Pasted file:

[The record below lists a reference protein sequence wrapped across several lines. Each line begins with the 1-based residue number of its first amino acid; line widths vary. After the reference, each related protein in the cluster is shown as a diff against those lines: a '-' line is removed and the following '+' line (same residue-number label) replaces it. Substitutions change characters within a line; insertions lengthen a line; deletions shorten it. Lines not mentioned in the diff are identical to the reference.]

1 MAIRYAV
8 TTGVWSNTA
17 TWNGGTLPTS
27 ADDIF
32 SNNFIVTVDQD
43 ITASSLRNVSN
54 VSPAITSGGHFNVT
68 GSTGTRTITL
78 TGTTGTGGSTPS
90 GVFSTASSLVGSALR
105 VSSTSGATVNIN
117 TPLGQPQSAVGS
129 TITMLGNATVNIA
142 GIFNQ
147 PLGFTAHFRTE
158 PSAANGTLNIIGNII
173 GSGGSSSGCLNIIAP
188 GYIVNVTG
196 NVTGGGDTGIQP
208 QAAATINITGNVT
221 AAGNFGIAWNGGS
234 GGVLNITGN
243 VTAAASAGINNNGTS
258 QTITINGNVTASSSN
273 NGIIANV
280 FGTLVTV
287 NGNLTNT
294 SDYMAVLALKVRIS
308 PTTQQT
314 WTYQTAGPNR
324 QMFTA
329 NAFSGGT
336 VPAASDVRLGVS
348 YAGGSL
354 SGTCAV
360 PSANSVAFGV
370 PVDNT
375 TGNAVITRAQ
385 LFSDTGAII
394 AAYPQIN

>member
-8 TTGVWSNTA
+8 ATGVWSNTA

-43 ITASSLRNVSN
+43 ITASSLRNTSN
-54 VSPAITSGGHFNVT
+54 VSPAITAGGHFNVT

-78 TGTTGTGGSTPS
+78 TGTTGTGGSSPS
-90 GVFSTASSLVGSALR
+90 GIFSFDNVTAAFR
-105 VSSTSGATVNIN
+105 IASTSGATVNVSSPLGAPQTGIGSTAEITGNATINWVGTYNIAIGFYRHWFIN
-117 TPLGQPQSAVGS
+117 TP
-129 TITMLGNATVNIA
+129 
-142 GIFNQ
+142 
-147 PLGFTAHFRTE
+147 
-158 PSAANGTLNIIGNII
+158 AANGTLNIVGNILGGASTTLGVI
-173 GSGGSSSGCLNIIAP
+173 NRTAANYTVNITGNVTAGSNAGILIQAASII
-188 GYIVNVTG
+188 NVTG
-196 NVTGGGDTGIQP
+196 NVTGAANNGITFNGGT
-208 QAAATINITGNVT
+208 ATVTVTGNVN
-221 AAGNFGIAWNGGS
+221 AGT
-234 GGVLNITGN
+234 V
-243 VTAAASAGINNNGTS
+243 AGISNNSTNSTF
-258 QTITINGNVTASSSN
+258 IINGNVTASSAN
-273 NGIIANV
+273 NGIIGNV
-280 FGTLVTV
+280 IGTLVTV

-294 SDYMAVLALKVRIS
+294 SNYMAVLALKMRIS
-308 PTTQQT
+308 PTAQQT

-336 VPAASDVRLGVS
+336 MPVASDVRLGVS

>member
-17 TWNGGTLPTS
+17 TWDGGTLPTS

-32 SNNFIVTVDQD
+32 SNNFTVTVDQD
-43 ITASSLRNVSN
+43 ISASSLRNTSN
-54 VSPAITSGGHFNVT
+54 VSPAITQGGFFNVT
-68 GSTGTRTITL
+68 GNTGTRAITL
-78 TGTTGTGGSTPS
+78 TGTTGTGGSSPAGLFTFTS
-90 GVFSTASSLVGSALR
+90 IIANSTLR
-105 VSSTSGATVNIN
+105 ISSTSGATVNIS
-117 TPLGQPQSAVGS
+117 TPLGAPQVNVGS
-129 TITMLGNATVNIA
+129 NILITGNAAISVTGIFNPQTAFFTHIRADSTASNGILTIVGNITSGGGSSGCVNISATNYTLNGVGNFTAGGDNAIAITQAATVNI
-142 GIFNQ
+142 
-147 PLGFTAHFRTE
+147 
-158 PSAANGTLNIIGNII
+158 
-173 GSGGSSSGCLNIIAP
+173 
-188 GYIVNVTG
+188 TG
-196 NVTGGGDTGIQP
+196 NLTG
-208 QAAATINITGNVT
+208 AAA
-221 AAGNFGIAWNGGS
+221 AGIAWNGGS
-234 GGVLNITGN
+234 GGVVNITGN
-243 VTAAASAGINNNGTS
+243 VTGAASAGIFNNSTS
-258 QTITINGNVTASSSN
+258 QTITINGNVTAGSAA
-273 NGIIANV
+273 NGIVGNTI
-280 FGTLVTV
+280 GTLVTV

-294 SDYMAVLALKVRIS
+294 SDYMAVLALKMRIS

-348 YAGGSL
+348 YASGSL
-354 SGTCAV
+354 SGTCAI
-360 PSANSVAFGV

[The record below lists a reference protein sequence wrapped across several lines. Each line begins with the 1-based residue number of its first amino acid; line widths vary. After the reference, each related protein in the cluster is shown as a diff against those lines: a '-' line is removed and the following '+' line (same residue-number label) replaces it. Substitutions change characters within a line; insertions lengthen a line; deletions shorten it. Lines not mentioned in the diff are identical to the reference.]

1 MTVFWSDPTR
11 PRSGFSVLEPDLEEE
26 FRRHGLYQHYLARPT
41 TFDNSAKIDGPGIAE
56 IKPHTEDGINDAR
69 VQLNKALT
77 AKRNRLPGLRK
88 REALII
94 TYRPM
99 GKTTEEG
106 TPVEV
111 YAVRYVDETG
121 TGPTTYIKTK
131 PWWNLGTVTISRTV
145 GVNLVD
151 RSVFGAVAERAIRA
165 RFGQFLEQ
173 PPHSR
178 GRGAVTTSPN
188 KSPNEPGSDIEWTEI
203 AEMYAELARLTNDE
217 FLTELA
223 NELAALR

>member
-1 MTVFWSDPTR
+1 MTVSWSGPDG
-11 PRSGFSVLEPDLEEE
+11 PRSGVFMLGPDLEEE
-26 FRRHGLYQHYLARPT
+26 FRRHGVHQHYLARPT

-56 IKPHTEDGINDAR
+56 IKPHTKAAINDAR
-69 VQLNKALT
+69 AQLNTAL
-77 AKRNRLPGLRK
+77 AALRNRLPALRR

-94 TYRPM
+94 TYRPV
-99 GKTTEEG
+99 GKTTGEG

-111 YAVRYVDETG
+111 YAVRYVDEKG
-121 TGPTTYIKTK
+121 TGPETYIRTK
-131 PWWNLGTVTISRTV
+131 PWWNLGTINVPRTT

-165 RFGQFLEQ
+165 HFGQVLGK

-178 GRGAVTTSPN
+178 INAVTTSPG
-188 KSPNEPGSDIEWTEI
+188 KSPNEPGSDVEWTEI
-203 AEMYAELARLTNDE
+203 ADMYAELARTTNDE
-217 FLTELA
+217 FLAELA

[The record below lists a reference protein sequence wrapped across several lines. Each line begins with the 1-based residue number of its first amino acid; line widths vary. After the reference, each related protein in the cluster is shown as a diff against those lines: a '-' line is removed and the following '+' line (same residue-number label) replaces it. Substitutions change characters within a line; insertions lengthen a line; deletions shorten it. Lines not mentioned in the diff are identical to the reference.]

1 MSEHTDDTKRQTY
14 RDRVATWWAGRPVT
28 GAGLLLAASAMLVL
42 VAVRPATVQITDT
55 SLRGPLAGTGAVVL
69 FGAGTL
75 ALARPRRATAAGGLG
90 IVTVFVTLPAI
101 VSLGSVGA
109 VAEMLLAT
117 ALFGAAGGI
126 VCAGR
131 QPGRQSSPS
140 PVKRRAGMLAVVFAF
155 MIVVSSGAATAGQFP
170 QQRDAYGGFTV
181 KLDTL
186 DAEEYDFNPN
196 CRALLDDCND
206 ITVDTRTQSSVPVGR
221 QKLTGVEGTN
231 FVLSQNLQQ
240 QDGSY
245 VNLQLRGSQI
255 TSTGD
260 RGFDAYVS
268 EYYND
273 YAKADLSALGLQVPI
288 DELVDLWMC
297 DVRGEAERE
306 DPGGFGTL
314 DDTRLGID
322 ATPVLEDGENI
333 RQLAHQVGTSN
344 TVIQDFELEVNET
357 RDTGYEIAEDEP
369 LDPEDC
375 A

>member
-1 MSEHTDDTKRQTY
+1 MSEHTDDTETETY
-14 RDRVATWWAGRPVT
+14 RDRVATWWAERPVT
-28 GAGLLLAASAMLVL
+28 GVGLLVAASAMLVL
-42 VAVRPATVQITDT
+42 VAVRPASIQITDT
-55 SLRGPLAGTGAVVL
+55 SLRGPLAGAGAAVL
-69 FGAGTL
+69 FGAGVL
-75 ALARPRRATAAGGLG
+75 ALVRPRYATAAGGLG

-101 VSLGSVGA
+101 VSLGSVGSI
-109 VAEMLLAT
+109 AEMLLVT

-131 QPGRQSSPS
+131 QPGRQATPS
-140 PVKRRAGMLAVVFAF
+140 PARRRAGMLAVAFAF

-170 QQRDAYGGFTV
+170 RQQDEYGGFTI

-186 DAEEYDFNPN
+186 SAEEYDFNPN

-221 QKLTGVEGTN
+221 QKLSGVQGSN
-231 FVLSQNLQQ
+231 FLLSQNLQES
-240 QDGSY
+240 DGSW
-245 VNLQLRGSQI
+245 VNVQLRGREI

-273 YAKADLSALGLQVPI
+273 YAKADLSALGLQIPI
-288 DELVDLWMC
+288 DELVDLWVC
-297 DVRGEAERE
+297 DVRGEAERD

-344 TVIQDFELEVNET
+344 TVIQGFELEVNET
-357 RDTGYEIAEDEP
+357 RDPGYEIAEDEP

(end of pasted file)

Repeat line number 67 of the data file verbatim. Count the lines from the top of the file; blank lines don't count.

-188 GYIVNVTG